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Contact: Aly Baltrus, 435-772-0160Springdale, Utah- Over the next five weeks, 110 elementary students from Las Vegas are participating in a three-day, two-night experience at Zion National Park called Concrete to Canyons. The program is designed to introduce urban youth to the wilderness and recreation opportunities in public lands. For most participants, these trips will be their first time hiking and camping.
"We are so excited to be having these students here. It is great to see their faces experience the park for the first time," said Zion National Park Acting Superintendent Jack Burns. "The students might even have the opportunity to view the Milky Way, a sight not commonly seen from the well-lit streets of Vegas. It is a good place to think about the bigger, wider world."
Prior to coming out to the park, park rangers visited their classes several times, met with their parents and taught them a diversity of things- from the animals that call Zion home to how to set up a tent. Eight teachers from Rainbow Dreams Academy and Andre Agassi College Preparatory Academy, located just blocks from each other on West Lake Mead Boulevard in Las Vegas, also participated in the first "Concrete to Canyons‟ Teacher Institute. The group learned more about the park's natural and cultural resources while also participating in some of the same activities and camping situations that their students will experience. Antanus Pullum, a dean at Agassi Prep, shared this thought with rangers after a drizzly but gorgeous hike on the park's east side: "I feel like I've been robbed; this has been in my backyard my whole life and I didn't even know it."
Zion is located approximately three hours from Las Vegas via charter bus. After the students set up their tents and camp, park rangers lead them in a series of activities, including canyon building, animal track investigation, ecosystem exploration and small group hikes in the park's wilderness. They also participate in evening programs, including night hikes and astronomy.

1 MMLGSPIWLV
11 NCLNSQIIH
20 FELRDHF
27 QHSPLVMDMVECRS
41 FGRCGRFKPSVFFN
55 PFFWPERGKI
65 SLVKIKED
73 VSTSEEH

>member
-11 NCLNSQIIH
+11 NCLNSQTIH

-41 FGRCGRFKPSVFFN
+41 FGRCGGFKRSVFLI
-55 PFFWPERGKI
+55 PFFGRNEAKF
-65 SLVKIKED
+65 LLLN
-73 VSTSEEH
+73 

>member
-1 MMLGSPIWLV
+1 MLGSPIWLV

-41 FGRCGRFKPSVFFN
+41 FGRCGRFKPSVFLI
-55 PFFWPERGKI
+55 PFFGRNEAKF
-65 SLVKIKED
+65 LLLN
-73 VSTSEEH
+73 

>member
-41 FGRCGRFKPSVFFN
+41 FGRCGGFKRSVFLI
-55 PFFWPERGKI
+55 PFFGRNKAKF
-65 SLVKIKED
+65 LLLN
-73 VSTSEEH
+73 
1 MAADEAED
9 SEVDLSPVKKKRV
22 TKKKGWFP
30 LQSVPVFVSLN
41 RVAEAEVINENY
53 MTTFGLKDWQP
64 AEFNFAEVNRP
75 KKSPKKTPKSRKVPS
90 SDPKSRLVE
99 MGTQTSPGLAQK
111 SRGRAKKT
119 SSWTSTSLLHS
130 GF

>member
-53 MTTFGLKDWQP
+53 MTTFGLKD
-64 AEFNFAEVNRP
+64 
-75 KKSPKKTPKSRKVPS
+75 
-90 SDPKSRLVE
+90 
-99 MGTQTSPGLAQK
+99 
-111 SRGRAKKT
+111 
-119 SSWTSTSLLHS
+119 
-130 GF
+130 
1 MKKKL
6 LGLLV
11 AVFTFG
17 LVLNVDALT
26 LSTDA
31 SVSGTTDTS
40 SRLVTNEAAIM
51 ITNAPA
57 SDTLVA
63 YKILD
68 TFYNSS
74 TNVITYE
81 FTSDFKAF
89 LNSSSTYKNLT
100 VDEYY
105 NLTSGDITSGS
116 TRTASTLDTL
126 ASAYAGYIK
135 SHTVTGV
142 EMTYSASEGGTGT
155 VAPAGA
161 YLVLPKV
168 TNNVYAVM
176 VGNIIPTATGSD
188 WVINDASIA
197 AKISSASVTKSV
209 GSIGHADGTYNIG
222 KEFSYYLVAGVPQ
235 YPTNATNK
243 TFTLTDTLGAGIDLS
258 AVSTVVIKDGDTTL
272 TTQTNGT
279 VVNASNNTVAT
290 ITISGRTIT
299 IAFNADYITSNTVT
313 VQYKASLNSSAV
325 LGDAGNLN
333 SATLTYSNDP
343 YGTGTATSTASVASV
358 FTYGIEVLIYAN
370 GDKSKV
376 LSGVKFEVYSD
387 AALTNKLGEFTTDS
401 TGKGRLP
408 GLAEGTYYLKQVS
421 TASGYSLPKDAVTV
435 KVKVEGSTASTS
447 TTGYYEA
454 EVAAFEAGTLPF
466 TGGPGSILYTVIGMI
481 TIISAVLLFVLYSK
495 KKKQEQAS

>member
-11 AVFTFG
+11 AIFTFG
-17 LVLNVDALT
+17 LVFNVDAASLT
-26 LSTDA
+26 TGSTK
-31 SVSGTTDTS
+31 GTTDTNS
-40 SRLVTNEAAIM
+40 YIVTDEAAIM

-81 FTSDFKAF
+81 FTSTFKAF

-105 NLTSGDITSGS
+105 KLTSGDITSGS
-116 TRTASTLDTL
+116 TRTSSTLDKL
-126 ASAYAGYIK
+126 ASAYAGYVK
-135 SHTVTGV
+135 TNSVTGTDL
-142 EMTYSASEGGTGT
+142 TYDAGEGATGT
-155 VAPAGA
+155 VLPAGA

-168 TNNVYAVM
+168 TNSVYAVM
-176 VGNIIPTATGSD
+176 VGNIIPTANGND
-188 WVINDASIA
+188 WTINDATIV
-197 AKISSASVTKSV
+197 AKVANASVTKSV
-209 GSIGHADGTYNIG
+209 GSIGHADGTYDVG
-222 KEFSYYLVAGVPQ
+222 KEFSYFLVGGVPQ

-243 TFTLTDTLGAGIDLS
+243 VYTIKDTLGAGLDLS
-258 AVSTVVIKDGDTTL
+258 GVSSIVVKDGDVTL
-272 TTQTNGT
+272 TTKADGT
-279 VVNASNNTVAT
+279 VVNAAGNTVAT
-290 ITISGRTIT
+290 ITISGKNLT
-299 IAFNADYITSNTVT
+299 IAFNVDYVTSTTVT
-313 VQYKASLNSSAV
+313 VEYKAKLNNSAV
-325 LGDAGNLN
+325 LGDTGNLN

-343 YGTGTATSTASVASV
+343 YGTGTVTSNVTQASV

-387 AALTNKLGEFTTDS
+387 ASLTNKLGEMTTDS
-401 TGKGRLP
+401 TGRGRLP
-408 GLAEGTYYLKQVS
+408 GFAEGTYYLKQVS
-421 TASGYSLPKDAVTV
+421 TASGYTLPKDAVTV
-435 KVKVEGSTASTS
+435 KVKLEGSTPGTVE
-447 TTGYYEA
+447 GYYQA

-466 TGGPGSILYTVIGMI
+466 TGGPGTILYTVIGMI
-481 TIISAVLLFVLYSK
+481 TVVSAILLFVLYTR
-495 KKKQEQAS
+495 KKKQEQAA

The 2014 "Concrete to Canyons‟ program was made possible by funding from the National Park Foundation, the Zion National Park Foundation, and the Andre Agassi Foundation. Zion was one of 39 national parks selected to receive a 2014 "America's Best Idea‟ grant from the National Park Foundation, the official charity of America's national parks. The aim of the grant is to engage diverse audiences in meaningful and relevant ways with national parks and to inspire participants to become stewards of our National Park System. The National Park Foundation grant was matched by the Zion National Park Foundation and the Andre Agassi Foundation to allow more students to participate. Additionally, this program would not have been possible without the help of staff from Lake Mead National Recreational Area and Grand Canyon-Parashant National Monument.
After the overnight trip to Zion, the students will perform a day of stewardship activities closer to home at Lake Mead National Recreation Area and also make a presentation to their school and local communities about their experiences this winter. Project partners hope that this will be the first of many experiences in national parks;to continue facilitating outdoor experiences, Zion will host family camp-outs for participants and their families next summer (2015).